It’s time to talk about the Huguenots… Part Two

Well, this is a big subject with a lot of ramifications! Apart from anything else, the present database contains over 300 people descended from Mathieu and Ester Mocquard – and that’s only the line through their eldest child, John (Jean Enry)! The line from their second child, Ester, is fairly well-established and is available online, but it seemed too massive an undertaking to incorporate it as it would very likely double the contents of the database – if not more. As for their third child, in a way he is the most interesting of all – although not to posterity, as he died unmarried and as far as we know did not father any children. He did, however, have a brief but fascinating career at sea, aboard HMS Cambridge, which I suspect he may also have helped to build as she was laid down at Deptford near where he lived. His name was Daniel, and he is the first in a series of Daniel Mocards/Macords whose brothers were very often called John. Daniel will, at some point, merit a post all of his own.

Given that families in those days tended to be larger, it’s quite possible that there were other siblings that we have not yet been able to identify – or, sadly, who were born and died in rapid succession without making much of a mark upon the world. For the time being, it is probably wise to assume that John, Ester and Daniel were the only ones who survived to adulthood. Similarly we have, so far, no information about the dates of death of Mathieu and Ester, although we suspect this information probably is available somewhere.

So, for now, let’s follow the first John Macord – also known as Jean and Jonathan. He was born in 1721 and baptised at the French Protestant church in Soho Square. He earned his living as a butcher, and was married at the Fleet Prison or thereabouts in 1748 to a woman named Ann or Agnes Gandey or Gander; their eldest child – another John, of course – was born in 1749 and baptised as St. George’s in the East which became the family church for many generations to follow. Whether in that case they can still be described as ‘Huguenots’ is a moot point, but they certainly remained staunchly Protestant!

We do not know for certain where they lived at this time; however in later years the family lived at a house on Old Gravel Lane which had been built a few years earlier in what was then a semi-rural area. Given that succeeding generations of Macords were deeply involved in house-building and buying, selling and letting property, it might be possible to conclude that the first John (the butcher) built his own house before he married Anne – and it was no doubt his place of business, too.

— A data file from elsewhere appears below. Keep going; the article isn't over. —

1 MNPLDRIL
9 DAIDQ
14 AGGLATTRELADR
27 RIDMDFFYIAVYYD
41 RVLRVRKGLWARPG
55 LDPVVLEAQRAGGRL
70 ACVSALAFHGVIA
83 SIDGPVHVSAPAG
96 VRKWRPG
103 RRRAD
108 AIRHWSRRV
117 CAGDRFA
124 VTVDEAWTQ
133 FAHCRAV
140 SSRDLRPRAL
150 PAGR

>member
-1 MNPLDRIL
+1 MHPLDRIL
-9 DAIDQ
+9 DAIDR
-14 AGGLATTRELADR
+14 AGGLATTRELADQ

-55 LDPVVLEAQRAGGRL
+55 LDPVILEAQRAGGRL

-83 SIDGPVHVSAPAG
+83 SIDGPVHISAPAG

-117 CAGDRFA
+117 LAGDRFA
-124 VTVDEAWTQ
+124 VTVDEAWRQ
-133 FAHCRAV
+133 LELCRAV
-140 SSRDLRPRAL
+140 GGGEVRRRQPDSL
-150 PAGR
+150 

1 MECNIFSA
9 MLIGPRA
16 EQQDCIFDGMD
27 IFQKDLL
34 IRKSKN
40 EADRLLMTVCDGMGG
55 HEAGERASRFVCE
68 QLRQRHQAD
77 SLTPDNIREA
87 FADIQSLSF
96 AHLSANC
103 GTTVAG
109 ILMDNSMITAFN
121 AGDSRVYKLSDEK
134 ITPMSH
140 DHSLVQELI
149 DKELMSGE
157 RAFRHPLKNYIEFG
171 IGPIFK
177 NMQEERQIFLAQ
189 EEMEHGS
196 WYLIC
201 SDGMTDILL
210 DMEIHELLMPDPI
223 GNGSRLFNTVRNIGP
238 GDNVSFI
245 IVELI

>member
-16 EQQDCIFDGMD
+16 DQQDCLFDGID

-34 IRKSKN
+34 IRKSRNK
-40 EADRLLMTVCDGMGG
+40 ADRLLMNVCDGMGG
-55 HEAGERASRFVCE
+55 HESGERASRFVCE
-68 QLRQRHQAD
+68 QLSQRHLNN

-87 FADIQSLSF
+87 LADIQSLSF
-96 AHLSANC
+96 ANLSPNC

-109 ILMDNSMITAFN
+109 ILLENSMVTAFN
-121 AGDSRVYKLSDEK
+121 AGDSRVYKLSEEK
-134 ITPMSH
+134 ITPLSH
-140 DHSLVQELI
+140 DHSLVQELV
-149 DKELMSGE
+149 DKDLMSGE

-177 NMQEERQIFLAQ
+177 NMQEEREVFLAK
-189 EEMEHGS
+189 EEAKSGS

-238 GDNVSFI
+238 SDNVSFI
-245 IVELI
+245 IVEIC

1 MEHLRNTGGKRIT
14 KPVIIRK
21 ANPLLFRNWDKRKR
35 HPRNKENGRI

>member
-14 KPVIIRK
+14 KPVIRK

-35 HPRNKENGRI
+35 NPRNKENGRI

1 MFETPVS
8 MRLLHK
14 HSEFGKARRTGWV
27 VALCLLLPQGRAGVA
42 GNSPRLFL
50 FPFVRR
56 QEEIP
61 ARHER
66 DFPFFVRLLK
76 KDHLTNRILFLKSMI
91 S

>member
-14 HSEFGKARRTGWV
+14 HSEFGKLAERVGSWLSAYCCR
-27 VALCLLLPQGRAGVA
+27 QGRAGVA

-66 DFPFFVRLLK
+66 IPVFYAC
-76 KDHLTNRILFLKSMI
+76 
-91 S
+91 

Again, although families at the time were often larger, we have firm evidence for only three children from John and Anne’s marriage – John II, Margaret, and Mary. John II was born in 1750 and in about 1770 he married a lady named Ann of whom we have no further details at the moment. They had five children, beginning with another Ann in 1771, at which point they lived in Pennington Street and John II earned his living as a carpenter and undertaker. I like to think that he, or another member of the family, may have made coffins for the victims of the Ratcliffe Highway Murders.

John II’s wife Ann seems to have died before 1785, and so did their son (yet another John!) who could not have been more than five or six years old. Subsequently John II married Mary Armstrong; the connection between the Macord and Armstrong families goes back at least to the first Daniel, the mariner who served aboard HMS Cambridge; Francis Armstrong was one of his shipmates and to judge by the fact that their enlistment numbers are only two digits apart it seems likely that they had been boyhood friends and/or workmates in Deptford and had signed up together in the Navy in search of adventure and booty!

Without wishing to complicate things further at this stage, I’ll conclude today by saying that John II moved into the house at Old Gravel Lane – presumably built by his father – in 1777. He continued the family tradition of building and owning properties, among others a small development of four houses and one workshop or outhouse between Choppins Court and King Street, very close to the St George’s Workhouse. This was in the part of London later excavated to make way for an extension to the docks; a canal between Shadwell Basin and Spirit Quay now runs through this area.

No pictures or descriptions of Macord’s Rents have yet been traced, but ‘rents’ at the time are best summed up as small and no doubt dark individual rooms opening onto a gallery or landing such as the wretched dwellings described by Charles Dickens in ‘Little Dorrit’. They would all have shared a privy and had to use a nearby pump for water. The only rational conclusion to form from this is that the Macords – who may have had many fine qualities otherwise – were at this time almost certainly slum landlords and were contributing to the poverty and wretchedness of London’s underclasses rather than doing very much to alleviate them.

On which note, we will step aside here and return with the next generation of Macords in a few days’ time.

This picture (source unknown) shows the rough present-day location of Macord’s Rents.


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